Post-traumatic stress disorder or PTSD is a severe anxiety disorder that can develop after exposure to any event that results in psychological trauma.[1][2][3] This event may involve the threat of death to oneself or to someone else, or to one’s own or someone else’s physical, sexual, or psychological integrity,[1] overwhelming the individual’s ability to cope. As an effect of psychological trauma, PTSD is less frequent and more enduring than the more commonly seen acute stress response. Diagnostic symptoms for PTSD include re-experiencing the original trauma(s) through flashbacks or nightmares, avoidance of stimuli associated with the trauma, and increased arousal – such as difficulty falling or staying asleep, anger, and hypervigilance. Formal diagnostic criteria (both DSM-IV-TR and ICD-10) require that the symptoms last more than one month and cause significant impairment in social, occupational, or other important areas of functioning.[1]

And, a more comprehensive review of the disorder and a more credible resource, can be found at the government’s National Institute of Health (NIH) website.

The irony of PTSD, as I’m applying it to an addict in recovery – and to family members who suffer from the effects of the addiction, is that alcohol abuse, depression, anxiety, and drug abuse, are all side-effects, symptoms, and complications from the disorder.  Yes – a drug addict in recovery can suffer from PTSD and be triggered to use drugs again!  The proverbial dog chasing its tail.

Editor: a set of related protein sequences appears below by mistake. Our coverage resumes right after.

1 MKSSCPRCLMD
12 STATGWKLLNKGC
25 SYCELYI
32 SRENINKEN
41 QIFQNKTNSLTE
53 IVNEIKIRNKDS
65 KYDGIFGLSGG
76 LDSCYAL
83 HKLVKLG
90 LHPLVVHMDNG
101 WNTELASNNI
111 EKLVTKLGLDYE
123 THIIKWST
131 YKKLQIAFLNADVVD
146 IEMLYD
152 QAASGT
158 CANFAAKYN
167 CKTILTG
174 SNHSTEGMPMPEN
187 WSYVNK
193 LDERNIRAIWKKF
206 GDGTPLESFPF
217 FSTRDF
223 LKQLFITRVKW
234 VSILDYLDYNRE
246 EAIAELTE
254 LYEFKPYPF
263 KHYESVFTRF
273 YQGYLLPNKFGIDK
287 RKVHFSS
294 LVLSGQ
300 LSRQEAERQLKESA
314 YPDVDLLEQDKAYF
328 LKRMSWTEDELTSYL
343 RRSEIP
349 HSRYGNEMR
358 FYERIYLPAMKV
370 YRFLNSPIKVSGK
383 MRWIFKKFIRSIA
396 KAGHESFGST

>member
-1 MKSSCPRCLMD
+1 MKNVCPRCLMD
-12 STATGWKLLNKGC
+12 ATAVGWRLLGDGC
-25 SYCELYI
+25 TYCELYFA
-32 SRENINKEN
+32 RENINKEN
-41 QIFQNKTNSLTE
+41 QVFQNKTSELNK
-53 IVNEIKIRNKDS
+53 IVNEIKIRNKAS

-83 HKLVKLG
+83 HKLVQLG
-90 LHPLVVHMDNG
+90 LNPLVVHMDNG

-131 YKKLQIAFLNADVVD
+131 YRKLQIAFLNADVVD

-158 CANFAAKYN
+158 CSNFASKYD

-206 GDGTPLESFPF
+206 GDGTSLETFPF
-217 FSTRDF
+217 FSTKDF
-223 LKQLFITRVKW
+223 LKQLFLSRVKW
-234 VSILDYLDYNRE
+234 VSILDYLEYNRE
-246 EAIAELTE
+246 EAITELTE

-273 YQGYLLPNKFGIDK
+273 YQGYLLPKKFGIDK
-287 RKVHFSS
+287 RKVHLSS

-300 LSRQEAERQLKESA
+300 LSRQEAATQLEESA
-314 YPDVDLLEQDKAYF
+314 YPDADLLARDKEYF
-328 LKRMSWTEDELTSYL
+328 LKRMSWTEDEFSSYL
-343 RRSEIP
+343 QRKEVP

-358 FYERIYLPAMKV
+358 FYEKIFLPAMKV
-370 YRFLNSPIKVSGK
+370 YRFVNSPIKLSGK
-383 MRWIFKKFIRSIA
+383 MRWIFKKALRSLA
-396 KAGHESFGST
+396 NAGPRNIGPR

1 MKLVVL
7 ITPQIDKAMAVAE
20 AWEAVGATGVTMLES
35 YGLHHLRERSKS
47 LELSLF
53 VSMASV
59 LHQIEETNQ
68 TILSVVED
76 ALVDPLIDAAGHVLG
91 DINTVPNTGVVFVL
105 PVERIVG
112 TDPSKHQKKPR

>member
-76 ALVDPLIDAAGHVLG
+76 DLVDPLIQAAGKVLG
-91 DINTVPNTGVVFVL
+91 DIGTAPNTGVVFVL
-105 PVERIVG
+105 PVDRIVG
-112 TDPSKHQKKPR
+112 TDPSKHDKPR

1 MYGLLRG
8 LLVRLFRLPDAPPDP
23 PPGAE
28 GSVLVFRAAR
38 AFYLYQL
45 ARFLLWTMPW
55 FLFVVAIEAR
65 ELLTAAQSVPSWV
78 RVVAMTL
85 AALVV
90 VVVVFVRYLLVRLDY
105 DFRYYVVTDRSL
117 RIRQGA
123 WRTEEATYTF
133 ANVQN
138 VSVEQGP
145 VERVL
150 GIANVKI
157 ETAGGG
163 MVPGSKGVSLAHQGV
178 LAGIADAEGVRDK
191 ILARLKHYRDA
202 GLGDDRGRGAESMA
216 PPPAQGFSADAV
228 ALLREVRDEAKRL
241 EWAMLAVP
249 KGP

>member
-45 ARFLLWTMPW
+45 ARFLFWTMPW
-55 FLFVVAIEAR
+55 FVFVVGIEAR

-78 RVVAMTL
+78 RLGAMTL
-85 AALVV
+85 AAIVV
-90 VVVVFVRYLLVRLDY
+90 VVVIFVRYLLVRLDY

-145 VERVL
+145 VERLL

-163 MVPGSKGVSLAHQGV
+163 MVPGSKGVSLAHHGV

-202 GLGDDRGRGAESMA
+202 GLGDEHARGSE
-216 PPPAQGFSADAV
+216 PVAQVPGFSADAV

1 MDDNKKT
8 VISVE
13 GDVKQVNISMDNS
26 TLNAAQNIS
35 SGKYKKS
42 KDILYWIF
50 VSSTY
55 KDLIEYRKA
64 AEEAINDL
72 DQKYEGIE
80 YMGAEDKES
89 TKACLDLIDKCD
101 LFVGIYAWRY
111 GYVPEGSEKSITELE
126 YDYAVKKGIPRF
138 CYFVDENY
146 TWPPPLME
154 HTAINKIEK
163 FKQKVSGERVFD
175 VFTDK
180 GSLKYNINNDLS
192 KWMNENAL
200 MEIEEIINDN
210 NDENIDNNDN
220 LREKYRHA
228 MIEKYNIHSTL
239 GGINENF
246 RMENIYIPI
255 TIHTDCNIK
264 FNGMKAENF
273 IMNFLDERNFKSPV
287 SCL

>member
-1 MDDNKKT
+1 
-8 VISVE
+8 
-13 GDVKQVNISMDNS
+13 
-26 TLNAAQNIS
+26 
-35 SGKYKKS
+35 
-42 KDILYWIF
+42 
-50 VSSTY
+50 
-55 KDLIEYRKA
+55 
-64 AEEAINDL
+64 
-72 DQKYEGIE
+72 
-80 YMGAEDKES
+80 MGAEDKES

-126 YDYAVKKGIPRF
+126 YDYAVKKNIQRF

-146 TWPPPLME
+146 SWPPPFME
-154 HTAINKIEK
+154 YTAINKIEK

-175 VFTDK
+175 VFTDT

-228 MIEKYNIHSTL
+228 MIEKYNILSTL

Here are the typical symptoms, treatment, and complications of PTSD, from the NIH:

Symptoms of PTSD fall into three main categories:

1. Repeated “reliving” of the event, which disturbs day-to-day activity

  • Flashback episodes, where the event seems to be happening again and again
  • Recurrent distressing memories of the event
  • Repeated dreams of the event
  • Physical reactions to situations that remind you of the traumatic event

2. Avoidance

  • Emotional “numbing,” or feeling as though you don’t care about anything
  • Feelings of detachment
  • Inability to remember important aspects of the trauma
  • Lack of interest in normal activities
  • Less expression of moods
  • Staying away from places, people, or objects that remind you of the event
  • Sense of having no future

3. Arousal

  • Difficulty concentrating
  • Exaggerated response to things that startle you
  • Excess awareness (hypervigilance)
  • Irritability or outbursts of anger
  • Sleeping difficulties